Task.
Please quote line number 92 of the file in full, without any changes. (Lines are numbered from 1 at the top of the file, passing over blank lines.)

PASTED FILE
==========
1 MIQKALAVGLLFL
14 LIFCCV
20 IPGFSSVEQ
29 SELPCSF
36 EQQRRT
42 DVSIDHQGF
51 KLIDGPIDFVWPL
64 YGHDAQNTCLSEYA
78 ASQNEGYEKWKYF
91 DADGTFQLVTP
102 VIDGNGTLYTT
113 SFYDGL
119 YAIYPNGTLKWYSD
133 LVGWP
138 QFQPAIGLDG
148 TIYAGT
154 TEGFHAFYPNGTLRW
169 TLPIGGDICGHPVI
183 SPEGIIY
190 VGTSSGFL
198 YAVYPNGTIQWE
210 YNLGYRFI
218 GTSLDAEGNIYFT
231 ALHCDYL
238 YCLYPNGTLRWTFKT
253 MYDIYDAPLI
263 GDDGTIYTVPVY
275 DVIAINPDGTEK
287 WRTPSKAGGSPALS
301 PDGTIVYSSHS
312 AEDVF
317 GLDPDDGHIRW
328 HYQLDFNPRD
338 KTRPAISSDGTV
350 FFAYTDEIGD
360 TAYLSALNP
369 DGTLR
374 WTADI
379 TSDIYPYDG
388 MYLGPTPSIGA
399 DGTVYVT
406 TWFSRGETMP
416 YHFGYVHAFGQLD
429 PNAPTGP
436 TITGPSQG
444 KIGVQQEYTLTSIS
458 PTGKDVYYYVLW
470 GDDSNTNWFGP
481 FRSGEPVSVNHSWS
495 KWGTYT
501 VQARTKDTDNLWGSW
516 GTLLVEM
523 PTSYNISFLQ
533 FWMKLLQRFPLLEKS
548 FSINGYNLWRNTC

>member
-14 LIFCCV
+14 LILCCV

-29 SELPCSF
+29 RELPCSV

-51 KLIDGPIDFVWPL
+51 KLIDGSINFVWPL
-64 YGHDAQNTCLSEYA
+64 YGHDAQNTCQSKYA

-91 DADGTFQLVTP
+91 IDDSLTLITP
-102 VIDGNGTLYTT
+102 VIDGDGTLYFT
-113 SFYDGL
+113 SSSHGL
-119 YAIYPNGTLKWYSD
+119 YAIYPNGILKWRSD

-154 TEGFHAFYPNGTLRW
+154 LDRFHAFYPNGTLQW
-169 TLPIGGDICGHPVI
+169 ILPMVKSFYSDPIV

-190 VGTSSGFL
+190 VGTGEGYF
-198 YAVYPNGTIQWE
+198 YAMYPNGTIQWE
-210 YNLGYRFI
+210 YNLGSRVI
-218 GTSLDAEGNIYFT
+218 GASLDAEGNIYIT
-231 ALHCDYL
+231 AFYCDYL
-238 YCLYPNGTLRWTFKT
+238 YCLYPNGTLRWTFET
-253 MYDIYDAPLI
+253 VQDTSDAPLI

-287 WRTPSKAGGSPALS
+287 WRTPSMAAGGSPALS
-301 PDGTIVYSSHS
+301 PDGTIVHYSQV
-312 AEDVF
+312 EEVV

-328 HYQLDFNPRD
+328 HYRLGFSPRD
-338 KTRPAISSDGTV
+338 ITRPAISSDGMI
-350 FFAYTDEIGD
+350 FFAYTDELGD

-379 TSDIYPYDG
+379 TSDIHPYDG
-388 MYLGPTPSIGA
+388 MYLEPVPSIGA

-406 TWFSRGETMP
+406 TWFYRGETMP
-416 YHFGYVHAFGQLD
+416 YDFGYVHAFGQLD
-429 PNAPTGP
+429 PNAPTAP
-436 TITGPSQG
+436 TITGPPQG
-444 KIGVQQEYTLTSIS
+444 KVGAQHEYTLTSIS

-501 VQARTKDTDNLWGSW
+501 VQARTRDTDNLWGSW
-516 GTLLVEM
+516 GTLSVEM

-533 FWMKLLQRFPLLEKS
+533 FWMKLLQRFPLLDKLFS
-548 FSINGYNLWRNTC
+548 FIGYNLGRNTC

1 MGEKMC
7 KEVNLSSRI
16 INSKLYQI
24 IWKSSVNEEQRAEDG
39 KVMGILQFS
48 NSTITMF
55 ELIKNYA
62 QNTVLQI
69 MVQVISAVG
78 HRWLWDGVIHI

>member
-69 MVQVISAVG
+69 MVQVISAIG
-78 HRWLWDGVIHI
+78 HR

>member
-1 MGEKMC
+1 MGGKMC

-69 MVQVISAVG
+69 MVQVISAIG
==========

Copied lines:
+287 WRTPSMAAGGSPALS